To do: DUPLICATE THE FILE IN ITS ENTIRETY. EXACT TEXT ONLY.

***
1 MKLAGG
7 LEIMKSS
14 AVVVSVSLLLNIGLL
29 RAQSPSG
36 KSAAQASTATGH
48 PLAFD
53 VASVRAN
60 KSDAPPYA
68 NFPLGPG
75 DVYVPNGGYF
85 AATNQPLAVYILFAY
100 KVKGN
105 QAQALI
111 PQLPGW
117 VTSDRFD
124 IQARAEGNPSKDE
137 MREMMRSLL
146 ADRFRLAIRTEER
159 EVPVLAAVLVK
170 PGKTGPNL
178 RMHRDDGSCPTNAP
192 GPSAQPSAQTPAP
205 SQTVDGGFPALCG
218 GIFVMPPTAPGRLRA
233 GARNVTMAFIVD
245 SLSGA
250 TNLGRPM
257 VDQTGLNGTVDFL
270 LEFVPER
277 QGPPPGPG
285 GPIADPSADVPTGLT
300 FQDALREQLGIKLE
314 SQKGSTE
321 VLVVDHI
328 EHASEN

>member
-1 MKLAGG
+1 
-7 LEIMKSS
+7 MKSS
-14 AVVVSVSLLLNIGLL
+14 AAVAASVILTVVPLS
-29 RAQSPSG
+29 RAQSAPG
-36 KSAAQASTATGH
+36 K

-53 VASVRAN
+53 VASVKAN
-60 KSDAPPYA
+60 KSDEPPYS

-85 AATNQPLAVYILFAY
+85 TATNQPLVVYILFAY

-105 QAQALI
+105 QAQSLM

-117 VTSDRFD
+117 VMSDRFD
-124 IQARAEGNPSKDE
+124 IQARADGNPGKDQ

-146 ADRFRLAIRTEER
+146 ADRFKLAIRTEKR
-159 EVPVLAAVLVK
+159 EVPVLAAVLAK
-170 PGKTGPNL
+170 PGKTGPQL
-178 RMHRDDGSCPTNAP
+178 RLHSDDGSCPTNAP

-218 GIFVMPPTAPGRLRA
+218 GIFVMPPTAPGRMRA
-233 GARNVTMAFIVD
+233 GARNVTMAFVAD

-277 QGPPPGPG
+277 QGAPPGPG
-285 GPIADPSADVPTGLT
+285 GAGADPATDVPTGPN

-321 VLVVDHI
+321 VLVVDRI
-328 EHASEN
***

1 MKLAGG
7 LEIMKSS
14 AVVVSVSLLLNIGLL
29 RAQSPSG
36 KSAAQASTATGH
48 PLAFD
53 VASVRAN
60 KSDAPPYA
68 NFPLGPG
75 DVYVPNGGYF
85 AATNQPLAVYILFAY
100 KVKGN
105 QAQALI
111 PQLPGW
117 VTSDRFD
124 IQARAEGNPSKDE
137 MREMMRSLL
146 ADRFRLAIRTEER
159 EVPVLAAVLVK
170 PGKTGPNL
178 RMHRDDGSCPTNAP
192 GPSAQPSAQTPAP
205 SQTVDGGFPALCG
218 GIFVMPPTAPGRLRA
233 GARNVTMAFIVD
245 SLSGA
250 TNLGRPM
257 VDQTGLNGTVDFL
270 LEFVPER
277 QGPPPGPG
285 GPIADPSADVPTGLT
300 FQDALREQLGIKLE
314 SQKGSTE
321 VLVVDHI
328 EHASEN

>member
-1 MKLAGG
+1 
-7 LEIMKSS
+7 MKSS
-14 AVVVSVSLLLNIGLL
+14 AAVAASVILTVVPLS
-29 RAQSPSG
+29 RAQSAPG
-36 KSAAQASTATGH
+36 K

-53 VASVRAN
+53 VASVKAN
-60 KSDAPPYA
+60 KSDEPPYS

-85 AATNQPLAVYILFAY
+85 TATNQPLVVYILFAY

-105 QAQALI
+105 QAQSLM

-117 VTSDRFD
+117 VMSDRFD
-124 IQARAEGNPSKDE
+124 IQARADGNPGKDQ

-146 ADRFRLAIRTEER
+146 ADRFKLAIRTEKR
-159 EVPVLAAVLVK
+159 EVPVLAAVLAK
-170 PGKTGPNL
+170 PGKTGPQL
-178 RMHRDDGSCPTNAP
+178 RLHSDDGSCPTNAP

-218 GIFVMPPTAPGRLRA
+218 GIFVMPPTAPGRMRA
-233 GARNVTMAFIVD
+233 GARNVTMAFVAD

-277 QGPPPGPG
+277 QGAPPGPG
-285 GPIADPSADVPTGLT
+285 GAGADPATDVPTGPN

-321 VLVVDHI
+321 VLVVDRI
-328 EHASEN